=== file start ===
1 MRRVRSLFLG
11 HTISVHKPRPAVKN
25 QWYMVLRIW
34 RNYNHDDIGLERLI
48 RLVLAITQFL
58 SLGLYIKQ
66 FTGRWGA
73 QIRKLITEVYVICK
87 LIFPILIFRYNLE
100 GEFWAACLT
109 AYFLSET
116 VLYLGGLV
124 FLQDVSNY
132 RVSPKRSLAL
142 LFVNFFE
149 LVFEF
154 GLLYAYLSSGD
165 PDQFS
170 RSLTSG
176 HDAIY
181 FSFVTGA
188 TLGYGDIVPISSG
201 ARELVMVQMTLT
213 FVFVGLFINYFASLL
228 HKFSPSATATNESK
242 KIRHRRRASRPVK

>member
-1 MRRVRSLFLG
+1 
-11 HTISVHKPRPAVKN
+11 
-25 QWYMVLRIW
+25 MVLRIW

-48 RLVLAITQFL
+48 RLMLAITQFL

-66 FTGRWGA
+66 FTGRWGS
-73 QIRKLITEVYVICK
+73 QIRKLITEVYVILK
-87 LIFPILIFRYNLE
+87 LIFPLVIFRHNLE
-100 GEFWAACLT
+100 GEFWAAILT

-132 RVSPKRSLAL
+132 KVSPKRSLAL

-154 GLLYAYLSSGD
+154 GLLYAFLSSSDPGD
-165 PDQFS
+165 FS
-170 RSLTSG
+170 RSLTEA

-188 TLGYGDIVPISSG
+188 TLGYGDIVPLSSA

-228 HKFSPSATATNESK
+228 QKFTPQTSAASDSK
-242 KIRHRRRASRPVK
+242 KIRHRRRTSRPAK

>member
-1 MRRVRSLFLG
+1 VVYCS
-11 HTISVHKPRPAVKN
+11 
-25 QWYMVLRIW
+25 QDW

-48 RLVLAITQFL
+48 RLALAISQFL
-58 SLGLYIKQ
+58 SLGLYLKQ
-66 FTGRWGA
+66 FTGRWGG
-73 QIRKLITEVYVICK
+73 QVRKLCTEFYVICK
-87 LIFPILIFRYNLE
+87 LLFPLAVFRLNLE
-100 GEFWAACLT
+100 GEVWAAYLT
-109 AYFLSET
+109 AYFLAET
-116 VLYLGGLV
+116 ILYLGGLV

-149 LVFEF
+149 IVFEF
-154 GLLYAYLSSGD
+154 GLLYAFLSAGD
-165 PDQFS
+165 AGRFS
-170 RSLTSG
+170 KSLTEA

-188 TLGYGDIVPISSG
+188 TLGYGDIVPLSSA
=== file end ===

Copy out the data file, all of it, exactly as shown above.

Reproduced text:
1 MRRVRSLFLG
11 HTISVHKPRPAVKN
25 QWYMVLRIW
34 RNYNHDDIGLERLI
48 RLVLAITQFL
58 SLGLYIKQ
66 FTGRWGA
73 QIRKLITEVYVICK
87 LIFPILIFRYNLE
100 GEFWAACLT
109 AYFLSET
116 VLYLGGLV
124 FLQDVSNY
132 RVSPKRSLAL
142 LFVNFFE
149 LVFEF
154 GLLYAYLSSGD
165 PDQFS
170 RSLTSG
176 HDAIY
181 FSFVTGA
188 TLGYGDIVPISSG
201 ARELVMVQMTLT
213 FVFVGLFINYFASLL
228 HKFSPSATATNESK
242 KIRHRRRASRPVK

>member
-1 MRRVRSLFLG
+1 
-11 HTISVHKPRPAVKN
+11 
-25 QWYMVLRIW
+25 MVLRIW

-48 RLVLAITQFL
+48 RLMLAITQFL

-66 FTGRWGA
+66 FTGRWGS
-73 QIRKLITEVYVICK
+73 QIRKLITEVYVILK
-87 LIFPILIFRYNLE
+87 LIFPLVIFRHNLE
-100 GEFWAACLT
+100 GEFWAAILT

-132 RVSPKRSLAL
+132 KVSPKRSLAL

-154 GLLYAYLSSGD
+154 GLLYAFLSSSDPGD
-165 PDQFS
+165 FS
-170 RSLTSG
+170 RSLTEA

-188 TLGYGDIVPISSG
+188 TLGYGDIVPLSSA

-228 HKFSPSATATNESK
+228 QKFTPQTSAASDSK
-242 KIRHRRRASRPVK
+242 KIRHRRRTSRPAK

>member
-1 MRRVRSLFLG
+1 VVYCS
-11 HTISVHKPRPAVKN
+11 
-25 QWYMVLRIW
+25 QDW

-48 RLVLAITQFL
+48 RLALAISQFL
-58 SLGLYIKQ
+58 SLGLYLKQ
-66 FTGRWGA
+66 FTGRWGG
-73 QIRKLITEVYVICK
+73 QVRKLCTEFYVICK
-87 LIFPILIFRYNLE
+87 LLFPLAVFRLNLE
-100 GEFWAACLT
+100 GEVWAAYLT
-109 AYFLSET
+109 AYFLAET
-116 VLYLGGLV
+116 ILYLGGLV

-149 LVFEF
+149 IVFEF
-154 GLLYAYLSSGD
+154 GLLYAFLSAGD
-165 PDQFS
+165 AGRFS
-170 RSLTSG
+170 KSLTEA

-188 TLGYGDIVPISSG
+188 TLGYGDIVPLSSA